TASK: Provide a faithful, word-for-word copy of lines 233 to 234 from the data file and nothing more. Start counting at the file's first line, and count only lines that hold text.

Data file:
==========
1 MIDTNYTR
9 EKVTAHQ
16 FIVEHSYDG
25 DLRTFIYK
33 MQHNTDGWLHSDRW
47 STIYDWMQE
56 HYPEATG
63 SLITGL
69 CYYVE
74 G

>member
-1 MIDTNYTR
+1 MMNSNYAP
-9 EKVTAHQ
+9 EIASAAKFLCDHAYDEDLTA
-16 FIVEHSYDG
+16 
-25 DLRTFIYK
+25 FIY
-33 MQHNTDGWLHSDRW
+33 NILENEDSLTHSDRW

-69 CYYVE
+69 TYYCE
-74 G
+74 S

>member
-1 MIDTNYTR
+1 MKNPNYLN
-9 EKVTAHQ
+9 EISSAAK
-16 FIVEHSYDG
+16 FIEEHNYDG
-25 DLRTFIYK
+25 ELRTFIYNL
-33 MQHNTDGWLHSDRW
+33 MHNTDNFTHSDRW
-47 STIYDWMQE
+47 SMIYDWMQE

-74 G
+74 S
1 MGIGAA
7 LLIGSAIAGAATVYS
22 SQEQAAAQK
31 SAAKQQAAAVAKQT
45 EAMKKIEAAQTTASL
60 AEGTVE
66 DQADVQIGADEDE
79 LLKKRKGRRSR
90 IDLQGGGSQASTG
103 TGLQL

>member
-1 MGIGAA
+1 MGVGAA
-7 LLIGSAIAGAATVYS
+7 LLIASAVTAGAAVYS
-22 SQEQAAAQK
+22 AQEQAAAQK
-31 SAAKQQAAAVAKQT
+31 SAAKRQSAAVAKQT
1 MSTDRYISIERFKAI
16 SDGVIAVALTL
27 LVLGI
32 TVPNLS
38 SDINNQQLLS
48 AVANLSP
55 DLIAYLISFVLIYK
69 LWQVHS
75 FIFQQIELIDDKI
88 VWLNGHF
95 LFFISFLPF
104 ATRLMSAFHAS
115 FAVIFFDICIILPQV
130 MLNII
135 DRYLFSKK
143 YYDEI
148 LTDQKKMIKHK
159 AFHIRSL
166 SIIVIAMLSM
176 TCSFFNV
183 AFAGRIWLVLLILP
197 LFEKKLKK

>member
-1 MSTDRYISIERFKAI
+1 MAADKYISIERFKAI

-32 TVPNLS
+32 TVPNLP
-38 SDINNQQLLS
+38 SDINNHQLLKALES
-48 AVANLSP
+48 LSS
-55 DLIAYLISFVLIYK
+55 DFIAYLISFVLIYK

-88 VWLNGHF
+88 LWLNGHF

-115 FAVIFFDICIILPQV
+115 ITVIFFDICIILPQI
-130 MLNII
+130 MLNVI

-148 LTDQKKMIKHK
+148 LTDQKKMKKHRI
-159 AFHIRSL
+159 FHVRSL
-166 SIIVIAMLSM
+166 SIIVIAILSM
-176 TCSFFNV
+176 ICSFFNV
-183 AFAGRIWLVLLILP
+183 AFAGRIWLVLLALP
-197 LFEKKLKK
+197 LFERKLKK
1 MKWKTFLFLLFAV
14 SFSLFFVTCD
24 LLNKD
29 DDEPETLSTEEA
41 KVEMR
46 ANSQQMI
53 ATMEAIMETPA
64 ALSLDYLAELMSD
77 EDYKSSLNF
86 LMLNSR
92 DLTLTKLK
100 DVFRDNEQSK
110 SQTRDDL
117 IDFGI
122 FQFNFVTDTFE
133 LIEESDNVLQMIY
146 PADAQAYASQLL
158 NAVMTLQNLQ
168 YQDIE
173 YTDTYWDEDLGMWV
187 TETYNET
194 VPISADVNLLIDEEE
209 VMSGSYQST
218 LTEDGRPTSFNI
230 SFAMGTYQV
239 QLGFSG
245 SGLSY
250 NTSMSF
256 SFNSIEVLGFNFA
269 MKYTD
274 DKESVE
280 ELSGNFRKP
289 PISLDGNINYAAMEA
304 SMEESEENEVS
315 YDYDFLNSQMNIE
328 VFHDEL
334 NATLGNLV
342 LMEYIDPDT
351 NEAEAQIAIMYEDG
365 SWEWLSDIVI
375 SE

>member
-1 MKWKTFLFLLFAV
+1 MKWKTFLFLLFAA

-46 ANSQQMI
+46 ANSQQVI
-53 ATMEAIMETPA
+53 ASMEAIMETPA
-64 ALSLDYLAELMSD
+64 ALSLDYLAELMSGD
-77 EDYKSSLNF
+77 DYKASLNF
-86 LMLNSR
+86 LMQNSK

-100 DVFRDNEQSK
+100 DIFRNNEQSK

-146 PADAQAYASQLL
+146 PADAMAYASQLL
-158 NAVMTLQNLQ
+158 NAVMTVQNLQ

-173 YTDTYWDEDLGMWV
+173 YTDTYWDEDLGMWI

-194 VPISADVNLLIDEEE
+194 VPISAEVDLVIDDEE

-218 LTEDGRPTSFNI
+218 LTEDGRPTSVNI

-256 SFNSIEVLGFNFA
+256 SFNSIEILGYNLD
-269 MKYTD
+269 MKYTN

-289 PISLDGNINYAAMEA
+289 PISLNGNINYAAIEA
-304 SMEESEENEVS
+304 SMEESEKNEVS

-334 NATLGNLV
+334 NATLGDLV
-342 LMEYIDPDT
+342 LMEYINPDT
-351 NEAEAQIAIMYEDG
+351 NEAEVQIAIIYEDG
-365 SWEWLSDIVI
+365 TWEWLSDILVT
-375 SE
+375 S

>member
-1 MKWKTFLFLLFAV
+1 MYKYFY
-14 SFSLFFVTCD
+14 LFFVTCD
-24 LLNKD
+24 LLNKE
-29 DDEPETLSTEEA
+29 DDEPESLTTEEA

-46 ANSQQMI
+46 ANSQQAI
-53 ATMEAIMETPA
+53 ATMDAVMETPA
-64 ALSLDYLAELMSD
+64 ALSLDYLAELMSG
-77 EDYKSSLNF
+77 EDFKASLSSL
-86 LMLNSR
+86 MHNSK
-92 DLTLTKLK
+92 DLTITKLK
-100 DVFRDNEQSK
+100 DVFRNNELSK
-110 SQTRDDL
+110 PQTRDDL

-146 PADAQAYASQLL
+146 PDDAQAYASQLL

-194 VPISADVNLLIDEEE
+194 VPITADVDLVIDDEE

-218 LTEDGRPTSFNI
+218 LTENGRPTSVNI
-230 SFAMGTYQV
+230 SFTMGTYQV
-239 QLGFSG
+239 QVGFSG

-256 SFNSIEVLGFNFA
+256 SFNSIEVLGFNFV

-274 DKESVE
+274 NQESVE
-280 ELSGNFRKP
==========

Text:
+274 NQESVE
-280 ELSGNFRKP